Touch ID for Apple Watch and more: Apple granted 59 patents in one day
17th December, 2020 at 2:07 am by Flynn
- Apple’s most interesting patents seem to revolve around Apple Watch.
- The Apple Watch patents cover a variety of new technologies and sensors for a possible future version of the device.
- Further patents describe a carbon fiber MacBook keyboard and a “system with a holographic heads up display.”
Today was a big day for Apple. First spotted by our friends over at Patently Apple, it is now known that Apple has won 59 new patents, published by the U.S. Patent and Trademark Office today. Among the new technologies are Touch ID for Apple Watch, an under-display camera for Apple Watch, a carbon fiber MacBook keyboard, and a “system with a holographic heads up display”.
First up, let’s talk about Apple Watch. Today, Apple’s most interesting patents seem to revolve around Apple Watch. The first patent describes a “2-layer display that could hide a camera and flash, conserve power and more,” according to Patently Apple. They point out that Apple's granted patent describes a possible next-gen Apple Watch that could conceal a camera and flash and that the technology would provide for a "conserve power mode."
An increase in power efficiency would make a big difference for Apple Watch, where internal space is extremely limited by design. Apple could either extend the devices battery life or cram in more sensors, both of which the company has openly admitted to focusing on with Apple Watch. Interesting...
The patents then go on to describe a list of sensors that this future Apple Watch could include: microphones, force sensors, touch sensors, sensors that gather both touch and force, temperature sensors, air pressure sensors, moisture sensors, ambient light sensors and other light-based sensors, three-dimensional gesture sensors, proximity sensors, gaze detection (eye tracking) sensors, infrared cameras and other infrared sensors, optical sensors such as visible light sensors, magnetic sensors, and sensors for measuring the orientation, movement and more.
Wow, that’s a lot. Keep in mind, Apple includes random functionalities and describes things very broadly in an effort to throw competitors off their tracks. The U.S. Patent and Trademark Office is public to anyone that wishes to view it.
Next up, a ‘carbon fiber MacBook keyboard’. In this particular patent, Apple describes a new "spring member" that could replace other types of hinges (butterfly, scissor) if so desired. This would likely make the keyboard lighter. You can read the full patent here, but beware - it is absurdly long and detailed.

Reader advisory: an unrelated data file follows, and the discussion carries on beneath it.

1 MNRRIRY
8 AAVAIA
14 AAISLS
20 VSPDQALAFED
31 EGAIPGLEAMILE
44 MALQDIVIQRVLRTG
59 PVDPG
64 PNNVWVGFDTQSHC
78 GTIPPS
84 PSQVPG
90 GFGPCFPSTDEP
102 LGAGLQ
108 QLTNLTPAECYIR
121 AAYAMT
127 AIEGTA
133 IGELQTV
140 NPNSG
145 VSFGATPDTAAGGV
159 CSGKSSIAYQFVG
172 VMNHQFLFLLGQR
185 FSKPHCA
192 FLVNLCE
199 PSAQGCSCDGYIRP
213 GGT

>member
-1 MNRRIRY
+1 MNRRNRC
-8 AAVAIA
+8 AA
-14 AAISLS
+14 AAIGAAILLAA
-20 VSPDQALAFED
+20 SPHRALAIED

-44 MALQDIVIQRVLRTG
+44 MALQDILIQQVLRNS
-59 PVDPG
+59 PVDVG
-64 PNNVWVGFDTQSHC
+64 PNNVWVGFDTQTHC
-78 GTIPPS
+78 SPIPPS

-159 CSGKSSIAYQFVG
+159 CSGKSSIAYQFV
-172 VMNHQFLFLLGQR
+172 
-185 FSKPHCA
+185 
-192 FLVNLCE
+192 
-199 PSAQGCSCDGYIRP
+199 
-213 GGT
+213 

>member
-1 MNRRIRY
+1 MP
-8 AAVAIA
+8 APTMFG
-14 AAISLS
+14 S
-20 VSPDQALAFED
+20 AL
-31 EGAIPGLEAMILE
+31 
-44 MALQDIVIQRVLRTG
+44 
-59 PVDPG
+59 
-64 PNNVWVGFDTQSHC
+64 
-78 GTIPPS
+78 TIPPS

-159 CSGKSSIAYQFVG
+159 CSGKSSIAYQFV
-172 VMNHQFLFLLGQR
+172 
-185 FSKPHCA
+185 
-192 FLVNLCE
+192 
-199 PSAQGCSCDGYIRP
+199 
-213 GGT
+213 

And finally, a ‘system with a holographic heads up display’. Shortened quote from Patently Apple:
Today Apple was officially granted a Project Titan patent relating to a vehicle's Head-up-Display. The twist in Apple's invention is that the Head-up-Display could be used on the passenger side portion of the windshield as well as vehicle side windows using a holographic optical element. Typical head-up displays project images onto the windshield of a vehicle. In conventional head-up displays, a virtual image is created by using a display in a dashboard to project light onto the front windshield of the vehicle, which then reflects the light to the driver's eyes at an angle of reflection that matches the angle of incidence.
Apple's invention covers a head-up display that may include a display unit that produces the display output and an optical combiner on a vehicle window that directs the display output towards the viewer. The optical combiner may be a holographic or diffractive optical element or may be an array of angled reflectors such as micromirrors embedded in an index-matching material. Optical combiners formed from holographic elements may be configured to reflect light at an angle of reflection that, if desired, can be different than the angle of incidence, thereby allowing light to reach a viewer's eyes even when the head-up display reflects light off of a side window in the vehicle. The diffraction order spacing of the holographic optical element may be controlled to reflect a given input angle to a desired output angle.